Monday, December 31, 2007

Brand New Year

"The tradition of using a baby to signify the new year has roots in ancient Greece.

Early Egyptians also used a baby as a symbol of rebirth.

Early Christians tried to stop the tradition of using a baby to symbolize the new year, but its popularity as a symbol of rebirth outlasted the church's attempts to change the tradition.

Using an image of a baby with a New Years banner was brought to early America by the Germans.

The myth associated with him is that he is a baby at the beginning of his year, but Baby New Year quickly grows up until he is an elderly bearded man like Father Time at the end of his year. At this point, he hands over his duties to the next Baby New Year."

During 2007 many new babies entered the world and I was lucky enough to meet a few of them. Here, in the order I met them are:

****** Sam ***** Tessa ***** Satchmo ***** Lucy ***** 2 black lambs

Happy New Year!

Thursday, December 27, 2007

The (temporary) Pen That Pa Built

several months last year I lived part time back 1838. I researched one of my new books, The Pen That Pa Built by David Edwards,
by twice visiting Old Sturbridge Village in Massachusetts ( and taking many photos of how a colonial family lived and worked. I painted the pen and the sheep in every season. One of my favorite images is of the pen and sheep in typical New England December weather.

This Christmas Eve, while spending a few days over Christmas at The Sea Ranch on t
he Northern California coast, I saw a different kind of sheep pen built. This one only lasts a couple of days each time it is erected. It is much bigger than the one in the book.

It has to be.

It has to contain about 500 adult sheep and goa
ts, as well as an uncounted number of lambs. This hard working herd are 4-legged lawn mowers whose job is to eat all the invasive shrubs and to keep the native grasses short and neat. When shepherd Leland Falk, built his new, solar powered, hot wire pen across the street, the sheep all rushed over into the fresh grass but left several new-born lambs behind. I was lucky enough to help ferry them back to their moms.

That was my favorite Christmas treat.

Thursday, December 20, 2007

On Solstice Eve

Even here in mild Northern California, I have trouble dealing with the darkness and cold at this time of year. I know that sounds wimpy, but I think I suffer from Seasonal Affective Disorder and need more hours of daylight to feel like my usual cheerful self. This year hasn't been too bad. I've been helped by the bumper crop of persimmons on my backyard tree.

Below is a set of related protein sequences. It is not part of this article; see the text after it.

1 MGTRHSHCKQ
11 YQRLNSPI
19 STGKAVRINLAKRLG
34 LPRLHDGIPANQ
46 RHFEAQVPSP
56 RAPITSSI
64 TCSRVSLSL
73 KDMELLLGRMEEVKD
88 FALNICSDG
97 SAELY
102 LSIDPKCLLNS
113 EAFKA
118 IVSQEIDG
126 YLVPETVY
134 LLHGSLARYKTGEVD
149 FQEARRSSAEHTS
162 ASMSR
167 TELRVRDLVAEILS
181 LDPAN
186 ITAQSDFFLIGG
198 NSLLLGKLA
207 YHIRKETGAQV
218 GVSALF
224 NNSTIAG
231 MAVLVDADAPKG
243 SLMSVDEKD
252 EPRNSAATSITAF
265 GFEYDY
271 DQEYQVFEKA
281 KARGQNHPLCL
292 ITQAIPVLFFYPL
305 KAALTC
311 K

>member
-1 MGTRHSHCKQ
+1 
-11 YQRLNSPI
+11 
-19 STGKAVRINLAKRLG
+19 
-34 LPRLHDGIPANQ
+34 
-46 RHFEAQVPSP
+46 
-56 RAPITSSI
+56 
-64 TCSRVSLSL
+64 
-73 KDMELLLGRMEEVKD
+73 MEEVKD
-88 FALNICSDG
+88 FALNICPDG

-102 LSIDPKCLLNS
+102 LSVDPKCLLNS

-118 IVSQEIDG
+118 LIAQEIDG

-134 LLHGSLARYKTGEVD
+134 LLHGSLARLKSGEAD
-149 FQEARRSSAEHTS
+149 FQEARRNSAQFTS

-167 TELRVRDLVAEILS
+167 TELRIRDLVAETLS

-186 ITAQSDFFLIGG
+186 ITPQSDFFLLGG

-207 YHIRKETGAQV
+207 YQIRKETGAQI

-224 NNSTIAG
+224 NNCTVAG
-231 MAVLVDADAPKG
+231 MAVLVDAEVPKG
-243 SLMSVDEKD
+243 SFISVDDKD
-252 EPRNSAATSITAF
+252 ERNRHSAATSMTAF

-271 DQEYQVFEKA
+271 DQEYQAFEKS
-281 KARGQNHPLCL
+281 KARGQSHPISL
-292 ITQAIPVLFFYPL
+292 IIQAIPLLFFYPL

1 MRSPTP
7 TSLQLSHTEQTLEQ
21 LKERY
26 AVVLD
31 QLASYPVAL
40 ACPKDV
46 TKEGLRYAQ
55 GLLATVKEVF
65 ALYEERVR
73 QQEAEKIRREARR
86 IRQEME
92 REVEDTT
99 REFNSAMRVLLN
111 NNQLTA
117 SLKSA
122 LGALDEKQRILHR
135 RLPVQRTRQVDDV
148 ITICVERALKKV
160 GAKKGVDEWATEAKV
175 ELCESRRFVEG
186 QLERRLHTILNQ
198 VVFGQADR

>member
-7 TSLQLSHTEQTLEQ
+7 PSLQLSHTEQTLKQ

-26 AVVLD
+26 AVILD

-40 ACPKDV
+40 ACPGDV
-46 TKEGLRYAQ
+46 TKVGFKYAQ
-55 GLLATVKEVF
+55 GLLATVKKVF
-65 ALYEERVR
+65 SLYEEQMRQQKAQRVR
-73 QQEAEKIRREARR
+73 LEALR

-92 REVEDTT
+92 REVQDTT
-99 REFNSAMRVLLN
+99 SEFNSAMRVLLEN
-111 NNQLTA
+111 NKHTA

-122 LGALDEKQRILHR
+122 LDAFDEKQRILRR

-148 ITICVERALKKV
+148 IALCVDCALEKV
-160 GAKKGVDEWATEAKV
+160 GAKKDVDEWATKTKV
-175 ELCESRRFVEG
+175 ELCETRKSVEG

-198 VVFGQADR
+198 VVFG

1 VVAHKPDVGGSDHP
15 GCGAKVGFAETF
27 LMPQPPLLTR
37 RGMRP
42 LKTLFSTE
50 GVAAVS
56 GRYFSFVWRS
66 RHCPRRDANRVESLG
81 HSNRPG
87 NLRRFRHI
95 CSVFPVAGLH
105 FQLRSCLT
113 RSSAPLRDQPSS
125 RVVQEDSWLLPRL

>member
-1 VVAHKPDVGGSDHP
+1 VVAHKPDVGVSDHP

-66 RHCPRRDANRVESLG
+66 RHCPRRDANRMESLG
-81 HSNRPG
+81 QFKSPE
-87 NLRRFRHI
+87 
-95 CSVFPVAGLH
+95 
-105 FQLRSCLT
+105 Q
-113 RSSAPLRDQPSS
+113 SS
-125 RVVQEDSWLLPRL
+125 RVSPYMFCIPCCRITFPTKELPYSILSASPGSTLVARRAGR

Many of these have been picked and eaten like apples or given away to friends. Still, dozens hang stubbornly, high in the branches, serving a host of birds who squabble loudly over the ripest, mushiest fruit.
Today in the rain, birds were sheltering in more protected roosts, but the orange globes glowed in the dark day, cheering me up as I looked down from my studio window.

Tomorrow is the winter solstice: the shortest day and the longest night of the year. From then on the light will gradually lengthen each day and I will feel my heart lifting with it. The persimmons will help.

Thursday, December 13, 2007

all I want for Christmas...

In these days approaching the solstice, the twilight comes early. By 4:30, when I walk Lucy in Holly Park, the sun has set and the crescent moon is tagging right along behind.
In the darkness I am drawn to light. There are not many decorated houses in this ethnically and religiously mixed neighborhood. Maybe people think lights are tacky or maybe SF Greens are just saving kilowatt hours. This juxtaposition of lights and moon perfectly captures my only wish for Christmas 2007... PEACE.

Tuesday, December 11, 2007

Heather School Rocks!

SAN CARLOS must be proud of Heather Elementary School-a lovely, small school with a million dollar view and some of the happiest teachers and students I have met anywhere.
I spent a busy and fun day talking to the K-4th graders and we drew a lot of pictures together.
Thank you for the invitation to visit!

Friday, December 7, 2007

Congratulations Rick and Mary Ann!

MARY ANN AND RICK Labadia supported a great cause by buying my Kachinas Bearing Gifts snowflake, inspired by The 12 Days of Christmas/A Pinata for the Pinon Tree.
Here is the news directly from Rick: "but such good news for us...we did win your wonderful snowflake from Robert's Snow...we just can't believe it! Now the book will be even more special!"

I am happy for them and for Robert's Snow.

Wednesday, November 28, 2007

Robert's Snow-flake Auction on NOW

My 3rd Robert's Snow-flake is on the auction block right now. The inspiration for this one is my new book The 12 Days of Christmas/ A Pinata for the Pinon Tree. It is the last in the series of 3 books I did with Philemon Sturges and is dedicated in fond remembrance to the late author.
My snowflake, depicting Kachinas Bearing Gifts on one side and the Pinata on the other can be viewed and bid upon at the Robert's Snow Website. Click on the 2nd auction, running from 11/26-30.

Please help fight cancer by supporting this great cause.

1st Grade Artistic geniuses

FOR the past 4 years I've had the honor of being invited by Susan Faust, Katherine Delmar Burke School Librarian and book reviewer extraordinaire, to present an assembly to the 1st graders.
This year I was excited to receive my audience of 6 and 7 year olds in the gleaming new library. There is a sweet presentation area with half round seating, cute stools, a pull down screen and great acoustics.
The girls and I had our usual great time, looking at slides and making up an awesome story, starring many of them as "humanals".
I believe that 1st graders everywhere are natural artistic geniuses. They are uninhibited, love color and movement and draw freely from their imaginations.
The artists at KDBS are no exception. Here are some of my favorite images from their thank you notes.